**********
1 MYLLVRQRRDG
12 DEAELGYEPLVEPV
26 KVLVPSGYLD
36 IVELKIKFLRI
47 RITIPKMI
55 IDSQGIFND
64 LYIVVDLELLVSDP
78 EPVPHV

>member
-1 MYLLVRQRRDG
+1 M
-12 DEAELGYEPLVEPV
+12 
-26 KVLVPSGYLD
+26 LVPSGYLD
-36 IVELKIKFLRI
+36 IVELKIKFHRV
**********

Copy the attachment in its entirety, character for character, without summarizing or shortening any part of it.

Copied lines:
1 MYLLVRQRRDG
12 DEAELGYEPLVEPV
26 KVLVPSGYLD
36 IVELKIKFLRI
47 RITIPKMI
55 IDSQGIFND
64 LYIVVDLELLVSDP
78 EPVPHV

>member
-1 MYLLVRQRRDG
+1 M
-12 DEAELGYEPLVEPV
+12 
-26 KVLVPSGYLD
+26 LVPSGYLD
-36 IVELKIKFLRI
+36 IVELKIKFHRV